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McDonald’s Is Bottling (and Giving Away) Its Big Mac Sauce

Plus, can burnt fries really be dangerous for your health?

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Photo: Paul J. Richards/AFP/Getty Images

Return of the Mac
As marking gimmicks go, it’s a good one: Fast-food behemoth McDonald’s announced yesterday that it will give away 10,000 bottles of its Big Mac Special Sauce during an in-store promotion this week, marking the first time stateside that the sauce will be encased in a plastic bottle for consumers to apply at will. The promotion, available at participating stores on January 26, follows a similar Australian promotion in early 2016, which saw the chain release 4,000 500mL bottles for retail sale, then sit back and marvel at the social media fervor as the limited-edition product immediately sold out. (Not surprisingly, bottles of the sauce later hit Australian online auction sites.)

This latest Mac giveaway is timed to help sell two new Big Mac burger sizes, but demand might inform future McDonald’s decisions: In October 2016, McDonald's filed a US trademark application for the phrase “Mac Sauce,” launching speculation that bottled versions might eventually be destined for retail shelves. Or, you know, you can always make it yourself.

Should burnt fries be a crime?
Overly burnt french fries are annoying thing to arrive to your table — but are they dangerous? The UK’s Food Standards Agency is considering adopting “enforcement measures” that would penalize restaurants for serving overly browned potatoes, which it argues contain high levels of "cancer-causing" acrylamide. Acrylamide is a chemical that forms in potatoes during high-temperature cooking, but according to scientists and critics, the link between human consumption of acrylamide and cancer is vague at best. (The US Food and Drug Administration, FWIW, offers no “specific maximum recommended level or action level” regarding consumption of acrylamide, though it does note “reducing acrylamide levels in foods may mitigate potential human health risks.”) Sounds like American fries might be safe for now.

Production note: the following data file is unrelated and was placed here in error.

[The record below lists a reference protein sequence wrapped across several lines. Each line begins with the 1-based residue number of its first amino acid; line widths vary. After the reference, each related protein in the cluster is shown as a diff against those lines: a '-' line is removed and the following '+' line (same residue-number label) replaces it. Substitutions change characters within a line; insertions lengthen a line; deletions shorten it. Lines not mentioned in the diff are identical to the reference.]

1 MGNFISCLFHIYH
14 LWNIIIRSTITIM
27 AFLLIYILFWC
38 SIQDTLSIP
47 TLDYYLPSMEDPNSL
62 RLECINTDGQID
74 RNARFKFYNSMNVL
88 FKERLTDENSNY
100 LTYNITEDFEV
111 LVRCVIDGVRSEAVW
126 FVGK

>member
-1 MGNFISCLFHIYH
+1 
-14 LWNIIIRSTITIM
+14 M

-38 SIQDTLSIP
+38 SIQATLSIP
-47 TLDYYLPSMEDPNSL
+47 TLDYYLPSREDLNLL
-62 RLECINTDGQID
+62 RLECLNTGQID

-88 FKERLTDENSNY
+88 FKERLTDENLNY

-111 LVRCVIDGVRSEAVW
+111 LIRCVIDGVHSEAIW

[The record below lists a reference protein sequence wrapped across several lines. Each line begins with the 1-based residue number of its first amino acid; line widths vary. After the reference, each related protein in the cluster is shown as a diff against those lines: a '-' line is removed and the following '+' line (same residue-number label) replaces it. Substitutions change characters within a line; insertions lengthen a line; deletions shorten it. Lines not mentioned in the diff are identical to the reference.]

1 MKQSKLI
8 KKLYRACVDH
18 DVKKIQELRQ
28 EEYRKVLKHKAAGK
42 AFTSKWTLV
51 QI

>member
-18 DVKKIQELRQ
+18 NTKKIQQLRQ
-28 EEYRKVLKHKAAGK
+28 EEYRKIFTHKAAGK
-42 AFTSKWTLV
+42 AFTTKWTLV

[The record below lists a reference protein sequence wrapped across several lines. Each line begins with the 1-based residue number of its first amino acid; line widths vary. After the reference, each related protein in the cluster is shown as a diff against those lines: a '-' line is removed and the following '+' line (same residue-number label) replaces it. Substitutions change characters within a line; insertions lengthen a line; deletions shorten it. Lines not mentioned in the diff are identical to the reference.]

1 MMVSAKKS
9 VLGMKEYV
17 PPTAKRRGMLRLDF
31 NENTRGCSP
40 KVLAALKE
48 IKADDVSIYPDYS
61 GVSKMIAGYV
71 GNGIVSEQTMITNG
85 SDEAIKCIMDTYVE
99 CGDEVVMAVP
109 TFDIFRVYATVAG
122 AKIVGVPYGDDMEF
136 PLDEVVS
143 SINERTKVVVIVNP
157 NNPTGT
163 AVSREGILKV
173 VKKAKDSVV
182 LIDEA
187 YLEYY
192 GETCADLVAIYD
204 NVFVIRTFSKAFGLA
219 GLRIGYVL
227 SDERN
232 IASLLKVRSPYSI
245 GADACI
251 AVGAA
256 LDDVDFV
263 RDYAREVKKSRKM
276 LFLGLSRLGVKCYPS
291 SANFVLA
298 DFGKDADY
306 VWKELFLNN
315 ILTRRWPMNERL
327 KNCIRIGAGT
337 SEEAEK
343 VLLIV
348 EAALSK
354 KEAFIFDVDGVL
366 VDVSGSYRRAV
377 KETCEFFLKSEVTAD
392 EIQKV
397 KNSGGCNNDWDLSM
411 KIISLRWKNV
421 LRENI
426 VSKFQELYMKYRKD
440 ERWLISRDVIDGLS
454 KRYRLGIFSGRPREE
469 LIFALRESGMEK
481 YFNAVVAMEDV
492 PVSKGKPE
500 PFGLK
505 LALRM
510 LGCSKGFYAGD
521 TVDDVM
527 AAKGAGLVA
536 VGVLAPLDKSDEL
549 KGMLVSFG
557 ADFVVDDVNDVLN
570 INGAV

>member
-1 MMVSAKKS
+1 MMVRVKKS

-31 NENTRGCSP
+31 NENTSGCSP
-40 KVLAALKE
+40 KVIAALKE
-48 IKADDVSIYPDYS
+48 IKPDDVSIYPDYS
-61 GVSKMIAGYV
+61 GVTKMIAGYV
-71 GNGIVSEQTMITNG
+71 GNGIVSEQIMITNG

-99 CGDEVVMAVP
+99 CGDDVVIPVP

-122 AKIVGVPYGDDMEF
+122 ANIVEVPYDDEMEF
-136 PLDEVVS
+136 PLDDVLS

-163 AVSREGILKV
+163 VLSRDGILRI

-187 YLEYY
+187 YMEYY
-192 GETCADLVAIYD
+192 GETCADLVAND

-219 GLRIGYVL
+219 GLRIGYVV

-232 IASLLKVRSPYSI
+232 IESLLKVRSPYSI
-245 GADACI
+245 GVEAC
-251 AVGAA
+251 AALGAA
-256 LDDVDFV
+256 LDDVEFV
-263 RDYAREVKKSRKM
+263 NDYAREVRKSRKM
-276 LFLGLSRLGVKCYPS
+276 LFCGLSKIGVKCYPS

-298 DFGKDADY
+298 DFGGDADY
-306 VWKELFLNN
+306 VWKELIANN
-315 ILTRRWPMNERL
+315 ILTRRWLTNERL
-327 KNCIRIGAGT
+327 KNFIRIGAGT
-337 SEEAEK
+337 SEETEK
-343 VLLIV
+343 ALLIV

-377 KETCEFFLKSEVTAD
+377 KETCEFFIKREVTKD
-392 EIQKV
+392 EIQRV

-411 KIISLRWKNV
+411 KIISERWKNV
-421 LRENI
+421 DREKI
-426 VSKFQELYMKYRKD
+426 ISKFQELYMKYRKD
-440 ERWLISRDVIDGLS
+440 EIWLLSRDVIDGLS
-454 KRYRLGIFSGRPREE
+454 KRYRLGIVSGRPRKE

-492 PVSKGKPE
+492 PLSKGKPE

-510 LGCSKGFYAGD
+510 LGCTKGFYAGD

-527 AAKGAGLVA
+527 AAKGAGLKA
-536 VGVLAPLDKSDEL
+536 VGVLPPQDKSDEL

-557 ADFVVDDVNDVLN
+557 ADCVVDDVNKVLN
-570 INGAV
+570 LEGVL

Speaking of safe...
Since raw cookie dough is the best part of cookies, New York City now has a shop dedicated to a (safe-to-eat) version of the treat. As Eater NY reports, DŌ makes its debut today, serving cookie dough as one would normally serve ice cream: in a cup, cone, or as part of cookie-on-dough-on-cookie sandwiches.

WORTHY READING: Ever wonder if the Totino’s name branded across your favorite freezer pizza was a marketing creation? It’s not — Mental Floss offers this brief history about Rose Totino, the first-generation Italian-American behind the million-dollar food brand. Fact: She first gained traction for her business by cooking for PTA meetings. [MF]

VIDEO INTERLUDE: If you haven’t had breakfast yet, you’re really going to want these Brazilian breakfast crepes:


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